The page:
Travis D'Arnaud turns 21 years old today. He was drafted out of high school in the first round, 37th overall, of the 2007 amateur entry draft by the Phillies. He received an $832,500 signing bonus which was enough for him to break his commitment to play college ball at Pepperdine with his brother Chase. Your Toronto Blue Jays selected 38th overall that year and it was no secret the team coveted D'Arnaud. We ended up taking LHP Brett Cecil and no one can be really disappointed with that. He made 17 starts for us in 2009 winning 7 games. His numbers were not great but he got his first taste of the show and should benefit from the experience moving forward.
Back to D'Arnaud. He stands 6'2 and weights in at 195lbs. By all reports he is an above average defensive catcher. His throwing arm is strong and accurate. He has quick feet. Words like athletic and agile are used to describe his movements behind the plate. Scouts praise his game management skills and his "feel" for the position. Things like calling games, setting up the hitters and working together with the pitchers are tremendously underrated abilities when discussing catchers. To the casual observer these integral parts of the game of baseball go unnoticed. Most people can not comprehend the amount of trust a catcher must build up over time with every member of the pitching staff.
You see I use to catch when I played hardball. In fact, I played against The Human Rain Delay growing up and he too was a catcher. Being from Georgetown, I played on more than my fair share of absolutely horrible baseball teams and consequently I spent A LOT of time in the crouch receiving pitches. Back then Georgetown was a small town with not much more than 25,000 people living there and our team played in the same league as some heavyweights. Currently LastRow500's still catches every week with his hardball team.
Over time, I began to view the game of baseball differently because of my time behind the plate. Catcher is the only position on the field that is physically facing all the others and we see everything. Every detail. This is particularly evident when a runner with above average speed gets on base. Gifted catchers have the ability to neutralize the running game. Pitchers obviously play a big role in this as well. If a pitcher is able to shorten his leg kick and vary his tempo on the mound then this gives the catcher a better opportunity to succeed. They really are a team within a team. Together they are called the battery.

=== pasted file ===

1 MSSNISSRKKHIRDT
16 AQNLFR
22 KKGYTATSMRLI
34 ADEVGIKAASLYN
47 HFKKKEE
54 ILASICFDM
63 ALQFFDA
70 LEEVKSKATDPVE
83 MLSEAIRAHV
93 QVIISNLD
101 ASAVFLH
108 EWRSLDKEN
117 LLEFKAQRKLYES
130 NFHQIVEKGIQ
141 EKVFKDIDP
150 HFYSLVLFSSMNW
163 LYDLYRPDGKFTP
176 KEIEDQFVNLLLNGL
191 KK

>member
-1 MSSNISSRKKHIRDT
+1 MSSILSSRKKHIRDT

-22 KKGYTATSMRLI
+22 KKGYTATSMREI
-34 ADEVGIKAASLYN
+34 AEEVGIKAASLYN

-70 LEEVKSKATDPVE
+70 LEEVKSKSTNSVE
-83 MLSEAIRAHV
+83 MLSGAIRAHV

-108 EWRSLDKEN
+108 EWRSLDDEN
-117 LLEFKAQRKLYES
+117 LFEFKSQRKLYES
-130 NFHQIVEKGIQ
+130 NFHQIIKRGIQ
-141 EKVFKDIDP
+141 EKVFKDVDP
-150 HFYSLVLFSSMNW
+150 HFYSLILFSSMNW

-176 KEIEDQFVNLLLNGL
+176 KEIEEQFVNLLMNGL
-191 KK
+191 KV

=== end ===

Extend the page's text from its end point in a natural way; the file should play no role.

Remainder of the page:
But make no mistake the catcher is the on field general. You can control the flow of the game. You set up all the outfield cut offs, position the defense based on how you are going to pitch to a hitter, relay all the messages from the coaches in the dug out and communicate with the pitcher on what to throw and where. You must know the other teams hitters and their strengths. You must know what they are trying to accomplish every at bat and do everything you can to prevent them from executing. You have to know what your pitcher is and isn't capable of doing. What pitches he feels comfortable throwing in which situations. You also have to remember how you got every hitter out previously and try not to fall into patterns. Teams pick up on pitchers tendencies very quickly and make adjustments. You have to counter those adjustments but only after they catch on to what you are trying to do. This is the element of the game that I truly love. It is similar to a game of chess where every action has a reaction.